The working schedule is now posted for perusal. As usual this far out, it’s an amorphous thing that will continue to evolve over the next several weeks while we tailor the individual tracks to better serve the current needs of writers. Also, as usual, while the primary emphasis remains on story & execution workshops, the transmedia track, which the SCWC pioneered way back in 2005, will again focus on the myriad, rapidly evolving developments in the digital realm, and we don’t mean strictly social media–just because someone has a Facebook page and Twitter account doesn’t make them a social media guru.
In the Digital Age, even for the most entrepreneurial author, the choices writers have to make with regards to their books and career can be overwhelming: legacy publishing, indie press, DIY or straight to e-book? Will the marketing efforts that are successful for one author prove so for another? Will spamming Facebook walls and friends with unsolicited, un-evocative announcements about your e-book’s availability translate into actual sales? What are the challenges of going with Kindle, Nook, Smashwords or any other e-book platform and how do you overcome them? More importantly, what are the risks? Are agents becoming irrelevant? And what exactly is “agent-assisted publishing?” All this and plenty more will be dealt with in September.
Meanwhile, the advance submission readers are now open for selection. More will be added as we begin finalizing the remaining authors, agents and editors who’ll be joining us. Please let Michael know if there’s any specific topics you’d like addressed. Things are moving fast out there. The more current information we all have, the better prepared we all are to make informed decisions.
And if you haven’t watched it already, here’s author John Vorhaus (The Albuquerque Turkey) addressing one reality writers face with regards to e-books at last year’s LA9.
Described as “John Grisham with a sister’s twist,” Pamela Samuels Young makes her SCWC debut in September. The award-winning author of such taught legal thrillers as Every Reasonable Doubt, In Firm Pursuit, Murder on the Down Low, and Buying Time–honored with a 2010 Fiction Award by The Black Caucus of the American Library Association–her books are immensely popular with readers everywhere, but it’s her path to publication where the real story lies. Full of insight and inspiration, she’ll tell us all about it, as well as her latest, Attorney-Client Privilege, out July from Goldman House.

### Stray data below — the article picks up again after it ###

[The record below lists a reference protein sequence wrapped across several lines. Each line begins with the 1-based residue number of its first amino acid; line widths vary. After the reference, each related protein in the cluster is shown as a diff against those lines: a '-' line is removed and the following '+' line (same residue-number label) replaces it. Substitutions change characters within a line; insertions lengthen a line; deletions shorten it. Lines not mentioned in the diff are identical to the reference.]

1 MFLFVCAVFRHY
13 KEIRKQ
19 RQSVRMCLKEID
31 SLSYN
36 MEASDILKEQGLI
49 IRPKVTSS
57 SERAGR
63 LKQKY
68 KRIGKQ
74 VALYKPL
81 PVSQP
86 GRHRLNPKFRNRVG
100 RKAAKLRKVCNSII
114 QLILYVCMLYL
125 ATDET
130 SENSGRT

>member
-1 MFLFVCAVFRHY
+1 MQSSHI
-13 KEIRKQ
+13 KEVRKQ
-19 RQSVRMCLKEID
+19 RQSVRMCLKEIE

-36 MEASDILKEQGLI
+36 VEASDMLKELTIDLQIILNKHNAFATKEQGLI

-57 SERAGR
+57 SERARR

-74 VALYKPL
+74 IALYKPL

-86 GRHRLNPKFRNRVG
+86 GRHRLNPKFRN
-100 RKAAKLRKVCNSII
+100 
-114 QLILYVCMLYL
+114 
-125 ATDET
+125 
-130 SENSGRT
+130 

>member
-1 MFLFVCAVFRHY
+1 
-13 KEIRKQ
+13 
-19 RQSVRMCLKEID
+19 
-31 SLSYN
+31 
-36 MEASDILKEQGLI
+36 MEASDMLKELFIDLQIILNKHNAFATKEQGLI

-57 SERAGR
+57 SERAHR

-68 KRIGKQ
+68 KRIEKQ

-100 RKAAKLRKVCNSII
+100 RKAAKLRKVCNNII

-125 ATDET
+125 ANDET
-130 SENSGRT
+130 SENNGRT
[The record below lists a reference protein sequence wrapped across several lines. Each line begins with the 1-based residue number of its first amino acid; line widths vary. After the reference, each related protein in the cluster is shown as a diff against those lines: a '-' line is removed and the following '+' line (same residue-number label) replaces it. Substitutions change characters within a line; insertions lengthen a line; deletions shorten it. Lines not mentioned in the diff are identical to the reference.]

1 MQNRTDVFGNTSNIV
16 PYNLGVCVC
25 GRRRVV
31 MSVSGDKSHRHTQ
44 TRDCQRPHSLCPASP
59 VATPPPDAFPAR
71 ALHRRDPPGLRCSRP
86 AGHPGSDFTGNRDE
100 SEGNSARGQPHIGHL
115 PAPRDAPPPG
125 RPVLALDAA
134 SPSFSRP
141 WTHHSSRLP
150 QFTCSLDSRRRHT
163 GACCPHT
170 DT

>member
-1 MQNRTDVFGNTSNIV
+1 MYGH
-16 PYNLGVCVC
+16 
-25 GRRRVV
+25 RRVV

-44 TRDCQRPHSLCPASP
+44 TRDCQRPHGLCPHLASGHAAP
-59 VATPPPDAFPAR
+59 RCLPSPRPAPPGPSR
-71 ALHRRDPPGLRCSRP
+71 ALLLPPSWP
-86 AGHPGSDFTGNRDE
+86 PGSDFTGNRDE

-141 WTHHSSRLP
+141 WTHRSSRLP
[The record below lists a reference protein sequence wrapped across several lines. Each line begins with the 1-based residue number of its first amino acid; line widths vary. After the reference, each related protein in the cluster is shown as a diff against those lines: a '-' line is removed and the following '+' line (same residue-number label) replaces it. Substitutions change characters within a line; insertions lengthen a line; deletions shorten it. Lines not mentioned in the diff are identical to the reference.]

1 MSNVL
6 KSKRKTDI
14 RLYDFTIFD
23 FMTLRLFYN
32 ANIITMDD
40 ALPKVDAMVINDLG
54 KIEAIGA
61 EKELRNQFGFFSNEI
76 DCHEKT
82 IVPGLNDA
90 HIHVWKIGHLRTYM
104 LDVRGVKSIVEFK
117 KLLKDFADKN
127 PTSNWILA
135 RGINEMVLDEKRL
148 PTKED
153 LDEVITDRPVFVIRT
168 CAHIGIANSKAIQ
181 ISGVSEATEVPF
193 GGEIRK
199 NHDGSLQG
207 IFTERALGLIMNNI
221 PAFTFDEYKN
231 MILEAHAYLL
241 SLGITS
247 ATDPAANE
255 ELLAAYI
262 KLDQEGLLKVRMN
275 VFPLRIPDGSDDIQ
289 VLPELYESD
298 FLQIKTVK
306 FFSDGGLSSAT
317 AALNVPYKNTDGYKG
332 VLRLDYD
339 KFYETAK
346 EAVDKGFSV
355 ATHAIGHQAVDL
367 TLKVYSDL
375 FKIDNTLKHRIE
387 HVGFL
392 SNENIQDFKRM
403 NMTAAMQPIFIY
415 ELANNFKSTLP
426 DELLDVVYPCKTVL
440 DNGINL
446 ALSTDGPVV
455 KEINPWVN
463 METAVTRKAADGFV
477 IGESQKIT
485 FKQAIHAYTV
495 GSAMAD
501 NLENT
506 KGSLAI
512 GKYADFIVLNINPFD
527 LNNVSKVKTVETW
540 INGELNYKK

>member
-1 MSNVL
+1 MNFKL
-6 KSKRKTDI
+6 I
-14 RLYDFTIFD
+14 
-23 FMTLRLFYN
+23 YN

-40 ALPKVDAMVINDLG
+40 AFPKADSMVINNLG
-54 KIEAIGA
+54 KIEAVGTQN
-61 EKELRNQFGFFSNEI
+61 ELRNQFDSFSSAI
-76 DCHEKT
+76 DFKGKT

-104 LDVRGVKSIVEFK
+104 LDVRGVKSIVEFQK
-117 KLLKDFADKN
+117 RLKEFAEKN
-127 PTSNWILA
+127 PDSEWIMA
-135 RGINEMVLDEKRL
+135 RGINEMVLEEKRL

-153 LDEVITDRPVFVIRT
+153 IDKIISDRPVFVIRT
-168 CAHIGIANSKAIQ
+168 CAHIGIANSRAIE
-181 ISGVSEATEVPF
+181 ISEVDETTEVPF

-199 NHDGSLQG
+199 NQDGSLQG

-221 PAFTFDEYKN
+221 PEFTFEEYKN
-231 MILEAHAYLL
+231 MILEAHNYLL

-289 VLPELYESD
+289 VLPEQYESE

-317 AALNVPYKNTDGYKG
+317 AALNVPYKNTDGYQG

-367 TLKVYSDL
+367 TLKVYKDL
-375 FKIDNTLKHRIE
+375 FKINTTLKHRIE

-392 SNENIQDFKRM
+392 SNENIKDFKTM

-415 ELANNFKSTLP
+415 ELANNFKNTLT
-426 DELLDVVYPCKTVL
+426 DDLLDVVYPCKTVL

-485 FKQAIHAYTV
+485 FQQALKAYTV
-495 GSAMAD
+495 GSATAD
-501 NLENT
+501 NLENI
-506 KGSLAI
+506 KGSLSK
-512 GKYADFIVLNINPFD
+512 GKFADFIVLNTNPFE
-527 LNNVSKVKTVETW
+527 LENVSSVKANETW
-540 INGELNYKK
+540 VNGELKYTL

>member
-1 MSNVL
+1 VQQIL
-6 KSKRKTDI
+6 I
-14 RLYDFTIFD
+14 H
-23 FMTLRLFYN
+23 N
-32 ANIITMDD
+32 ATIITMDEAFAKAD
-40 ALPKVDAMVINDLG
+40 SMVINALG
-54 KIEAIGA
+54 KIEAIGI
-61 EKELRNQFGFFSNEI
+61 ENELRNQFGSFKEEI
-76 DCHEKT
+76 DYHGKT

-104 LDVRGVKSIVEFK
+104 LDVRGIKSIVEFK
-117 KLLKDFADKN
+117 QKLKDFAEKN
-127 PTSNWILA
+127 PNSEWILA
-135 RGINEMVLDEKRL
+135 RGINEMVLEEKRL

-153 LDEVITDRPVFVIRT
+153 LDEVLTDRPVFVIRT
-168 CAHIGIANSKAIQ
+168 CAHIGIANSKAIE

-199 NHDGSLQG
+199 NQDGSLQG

No doubt you’ve heard plenty about HarperCollins digital imprint, Authonomy, derived from its online effort geared to “flush out the brightest, freshest new literature around.” Well, none other than Mary Vensel White is aboard for LA10. Her debut novel, The Qualities of Wood, was the first book chosen for publication based on nominations from the Authonomy writing community. A work of literary fiction bestowed the 2012 International Book Award, the challenges of crafting the novel proved unique enough–though pervasive throughout the writing community–that Mary’s put together a workshop right up the SCWC’s alley: “Outside Genre: How Story Trumps Convention.”
Speaking of community, both our .COMmunity and extended community of SCWCers, Janice Thomas is a familiar face to many regulars. Among our prized volunteers behind the registration desk the past two conferences, not only will she be introducing a new workshop, “Getting to the Heart of Women’s Fiction,” but also her debut novel from Berkely Books, Something New. The publication date isn’t until November, but we’re pretty sure we’ll get our little digits on some advance copies. Congratulations, Janice!
Another member of the community couldn’t have made us more proud than Sheri Fink, best-selling children’s book author of The Little Rose and The Little Gnome. Sheri took it upon herself to compile not one, but two Amazon Listmania lists of books that have come out from SCWCers in recent years. While in no manner complete, it offers up over 60 titles in almost every genre imaginable for your reading pleasure, including Jennifer Word’s debut novel, The Society, just out from Stony Meadow Publishing. Thank you, Sheri!
Two debut novels were unveiled by ZOVA Books at February’s SD26 event. SCWCer Jessica Therrien’s Oppression, the first volume in her Children of the Gods trilogy, and SCWC director Wes Albers’s gritty Black & White. Both have won over gobs of fans since then, and both have given extended audio interviews to our friends at Scripts & Scribes. Here you can listen or download for later the podcast of Wes and the podcast of Jessica.